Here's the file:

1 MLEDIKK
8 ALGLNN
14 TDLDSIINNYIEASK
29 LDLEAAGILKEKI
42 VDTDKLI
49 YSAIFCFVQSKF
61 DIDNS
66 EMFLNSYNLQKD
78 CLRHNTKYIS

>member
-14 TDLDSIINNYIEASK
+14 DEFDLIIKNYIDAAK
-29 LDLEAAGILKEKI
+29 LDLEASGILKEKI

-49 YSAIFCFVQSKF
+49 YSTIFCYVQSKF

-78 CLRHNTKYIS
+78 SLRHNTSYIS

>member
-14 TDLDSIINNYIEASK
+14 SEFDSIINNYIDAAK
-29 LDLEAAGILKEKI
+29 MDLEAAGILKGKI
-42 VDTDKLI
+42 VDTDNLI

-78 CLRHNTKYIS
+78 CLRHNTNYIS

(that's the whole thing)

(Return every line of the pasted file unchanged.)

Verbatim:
1 MLEDIKK
8 ALGLNN
14 TDLDSIINNYIEASK
29 LDLEAAGILKEKI
42 VDTDKLI
49 YSAIFCFVQSKF
61 DIDNS
66 EMFLNSYNLQKD
78 CLRHNTKYIS

>member
-14 TDLDSIINNYIEASK
+14 DEFDLIIKNYIDAAK
-29 LDLEAAGILKEKI
+29 LDLEASGILKEKI

-49 YSAIFCFVQSKF
+49 YSTIFCYVQSKF

-78 CLRHNTKYIS
+78 SLRHNTSYIS

>member
-14 TDLDSIINNYIEASK
+14 SEFDSIINNYIDAAK
-29 LDLEAAGILKEKI
+29 MDLEAAGILKGKI
-42 VDTDKLI
+42 VDTDNLI

-78 CLRHNTKYIS
+78 CLRHNTNYIS